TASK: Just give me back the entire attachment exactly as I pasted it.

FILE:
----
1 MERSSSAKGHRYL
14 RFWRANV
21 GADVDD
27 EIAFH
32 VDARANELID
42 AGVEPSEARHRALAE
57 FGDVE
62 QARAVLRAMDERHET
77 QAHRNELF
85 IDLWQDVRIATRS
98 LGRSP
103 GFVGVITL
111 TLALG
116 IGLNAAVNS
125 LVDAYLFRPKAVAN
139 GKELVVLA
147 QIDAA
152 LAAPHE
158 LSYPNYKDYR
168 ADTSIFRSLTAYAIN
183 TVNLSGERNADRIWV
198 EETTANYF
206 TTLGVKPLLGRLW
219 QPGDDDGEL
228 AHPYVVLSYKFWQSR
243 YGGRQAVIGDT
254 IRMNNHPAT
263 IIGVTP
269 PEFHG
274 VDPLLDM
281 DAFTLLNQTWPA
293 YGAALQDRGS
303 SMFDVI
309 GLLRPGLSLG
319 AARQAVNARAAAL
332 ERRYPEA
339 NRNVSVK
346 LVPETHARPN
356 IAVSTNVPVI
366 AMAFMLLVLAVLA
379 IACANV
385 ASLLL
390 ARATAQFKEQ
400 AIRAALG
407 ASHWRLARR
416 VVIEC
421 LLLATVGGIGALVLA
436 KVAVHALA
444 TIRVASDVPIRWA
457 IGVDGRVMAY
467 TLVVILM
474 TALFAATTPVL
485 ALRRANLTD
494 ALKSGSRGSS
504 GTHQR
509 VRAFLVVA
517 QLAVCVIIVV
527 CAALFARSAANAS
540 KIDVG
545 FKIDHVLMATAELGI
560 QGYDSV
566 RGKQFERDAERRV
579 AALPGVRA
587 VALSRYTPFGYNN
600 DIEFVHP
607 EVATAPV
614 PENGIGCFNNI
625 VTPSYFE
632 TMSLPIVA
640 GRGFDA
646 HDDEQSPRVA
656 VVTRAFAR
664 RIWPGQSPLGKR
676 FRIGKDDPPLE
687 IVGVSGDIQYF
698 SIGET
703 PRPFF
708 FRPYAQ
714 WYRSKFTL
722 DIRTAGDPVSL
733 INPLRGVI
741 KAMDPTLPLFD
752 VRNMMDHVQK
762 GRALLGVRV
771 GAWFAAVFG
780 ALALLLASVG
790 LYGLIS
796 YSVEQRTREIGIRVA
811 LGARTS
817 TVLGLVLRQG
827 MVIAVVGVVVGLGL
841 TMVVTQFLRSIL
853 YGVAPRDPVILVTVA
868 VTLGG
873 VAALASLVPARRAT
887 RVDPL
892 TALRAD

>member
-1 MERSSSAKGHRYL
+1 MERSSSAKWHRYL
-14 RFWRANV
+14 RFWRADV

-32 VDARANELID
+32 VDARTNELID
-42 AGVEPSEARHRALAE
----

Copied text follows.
1 MERSSSAKGHRYL
14 RFWRANV
21 GADVDD
27 EIAFH
32 VDARANELID
42 AGVEPSEARHRALAE
57 FGDVE
62 QARAVLRAMDERHET
77 QAHRNELF
85 IDLWQDVRIATRS
98 LGRSP
103 GFVGVITL
111 TLALG
116 IGLNAAVNS
125 LVDAYLFRPKAVAN
139 GKELVVLA
147 QIDAA
152 LAAPHE
158 LSYPNYKDYR
168 ADTSIFRSLTAYAIN
183 TVNLSGERNADRIWV
198 EETTANYF
206 TTLGVKPLLGRLW
219 QPGDDDGEL
228 AHPYVVLSYKFWQSR
243 YGGRQAVIGDT
254 IRMNNHPAT
263 IIGVTP
269 PEFHG
274 VDPLLDM
281 DAFTLLNQTWPA
293 YGAALQDRGS
303 SMFDVI
309 GLLRPGLSLG
319 AARQAVNARAAAL
332 ERRYPEA
339 NRNVSVK
346 LVPETHARPN
356 IAVSTNVPVI
366 AMAFMLLVLAVLA
379 IACANV
385 ASLLL
390 ARATAQFKEQ
400 AIRAALG
407 ASHWRLARR
416 VVIEC
421 LLLATVGGIGALVLA
436 KVAVHALA
444 TIRVASDVPIRWA
457 IGVDGRVMAY
467 TLVVILM
474 TALFAATTPVL
485 ALRRANLTD
494 ALKSGSRGSS
504 GTHQR
509 VRAFLVVA
517 QLAVCVIIVV
527 CAALFARSAANAS
540 KIDVG
545 FKIDHVLMATAELGI
560 QGYDSV
566 RGKQFERDAERRV
579 AALPGVRA
587 VALSRYTPFGYNN
600 DIEFVHP
607 EVATAPV
614 PENGIGCFNNI
625 VTPSYFE
632 TMSLPIVA
640 GRGFDA
646 HDDEQSPRVA
656 VVTRAFAR
664 RIWPGQSPLGKR
676 FRIGKDDPPLE
687 IVGVSGDIQYF
698 SIGET
703 PRPFF
708 FRPYAQ
714 WYRSKFTL
722 DIRTAGDPVSL
733 INPLRGVI
741 KAMDPTLPLFD
752 VRNMMDHVQK
762 GRALLGVRV
771 GAWFAAVFG
780 ALALLLASVG
790 LYGLIS
796 YSVEQRTREIGIRVA
811 LGARTS
817 TVLGLVLRQG
827 MVIAVVGVVVGLGL
841 TMVVTQFLRSIL
853 YGVAPRDPVILVTVA
868 VTLGG
873 VAALASLVPARRAT
887 RVDPL
892 TALRAD

>member
-1 MERSSSAKGHRYL
+1 MERSSSAKWHRYL
-14 RFWRANV
+14 RFWRADV

-32 VDARANELID
+32 VDARTNELID
-42 AGVEPSEARHRALAE